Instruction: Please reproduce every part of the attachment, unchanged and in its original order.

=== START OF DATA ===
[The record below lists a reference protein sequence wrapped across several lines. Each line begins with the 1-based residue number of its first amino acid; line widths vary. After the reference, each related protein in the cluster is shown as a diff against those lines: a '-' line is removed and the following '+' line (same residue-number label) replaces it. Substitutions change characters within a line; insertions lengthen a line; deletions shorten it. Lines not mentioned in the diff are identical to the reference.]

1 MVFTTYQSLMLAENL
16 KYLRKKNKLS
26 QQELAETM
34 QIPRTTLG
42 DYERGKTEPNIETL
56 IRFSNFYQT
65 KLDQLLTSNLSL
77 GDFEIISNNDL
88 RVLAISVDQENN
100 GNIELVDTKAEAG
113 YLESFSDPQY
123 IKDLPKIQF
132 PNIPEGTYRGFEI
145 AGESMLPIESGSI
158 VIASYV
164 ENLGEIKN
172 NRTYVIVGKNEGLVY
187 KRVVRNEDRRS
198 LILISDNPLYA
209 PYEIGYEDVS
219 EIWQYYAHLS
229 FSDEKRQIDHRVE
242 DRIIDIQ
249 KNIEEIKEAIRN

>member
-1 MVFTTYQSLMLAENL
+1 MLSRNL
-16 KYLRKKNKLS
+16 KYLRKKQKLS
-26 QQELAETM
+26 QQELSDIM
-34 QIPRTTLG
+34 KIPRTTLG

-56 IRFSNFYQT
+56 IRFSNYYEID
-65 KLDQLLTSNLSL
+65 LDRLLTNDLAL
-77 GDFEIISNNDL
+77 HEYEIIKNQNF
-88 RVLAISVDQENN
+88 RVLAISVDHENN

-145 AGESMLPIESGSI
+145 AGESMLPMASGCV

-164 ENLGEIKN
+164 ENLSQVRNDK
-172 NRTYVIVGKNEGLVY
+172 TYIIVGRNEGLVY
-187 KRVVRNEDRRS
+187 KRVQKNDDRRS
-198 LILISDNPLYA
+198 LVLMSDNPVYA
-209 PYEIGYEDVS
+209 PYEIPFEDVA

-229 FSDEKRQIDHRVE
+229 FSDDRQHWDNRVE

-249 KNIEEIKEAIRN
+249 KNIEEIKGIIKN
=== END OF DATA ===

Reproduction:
[The record below lists a reference protein sequence wrapped across several lines. Each line begins with the 1-based residue number of its first amino acid; line widths vary. After the reference, each related protein in the cluster is shown as a diff against those lines: a '-' line is removed and the following '+' line (same residue-number label) replaces it. Substitutions change characters within a line; insertions lengthen a line; deletions shorten it. Lines not mentioned in the diff are identical to the reference.]

1 MVFTTYQSLMLAENL
16 KYLRKKNKLS
26 QQELAETM
34 QIPRTTLG
42 DYERGKTEPNIETL
56 IRFSNFYQT
65 KLDQLLTSNLSL
77 GDFEIISNNDL
88 RVLAISVDQENN
100 GNIELVDTKAEAG
113 YLESFSDPQY
123 IKDLPKIQF
132 PNIPEGTYRGFEI
145 AGESMLPIESGSI
158 VIASYV
164 ENLGEIKN
172 NRTYVIVGKNEGLVY
187 KRVVRNEDRRS
198 LILISDNPLYA
209 PYEIGYEDVS
219 EIWQYYAHLS
229 FSDEKRQIDHRVE
242 DRIIDIQ
249 KNIEEIKEAIRN

>member
-1 MVFTTYQSLMLAENL
+1 MLSRNL
-16 KYLRKKNKLS
+16 KYLRKKQKLS
-26 QQELAETM
+26 QQELSDIM
-34 QIPRTTLG
+34 KIPRTTLG

-56 IRFSNFYQT
+56 IRFSNYYEID
-65 KLDQLLTSNLSL
+65 LDRLLTNDLAL
-77 GDFEIISNNDL
+77 HEYEIIKNQNF
-88 RVLAISVDQENN
+88 RVLAISVDHENN

-145 AGESMLPIESGSI
+145 AGESMLPMASGCV

-164 ENLGEIKN
+164 ENLSQVRNDK
-172 NRTYVIVGKNEGLVY
+172 TYIIVGRNEGLVY
-187 KRVVRNEDRRS
+187 KRVQKNDDRRS
-198 LILISDNPLYA
+198 LVLMSDNPVYA
-209 PYEIGYEDVS
+209 PYEIPFEDVA

-229 FSDEKRQIDHRVE
+229 FSDDRQHWDNRVE

-249 KNIEEIKEAIRN
+249 KNIEEIKGIIKN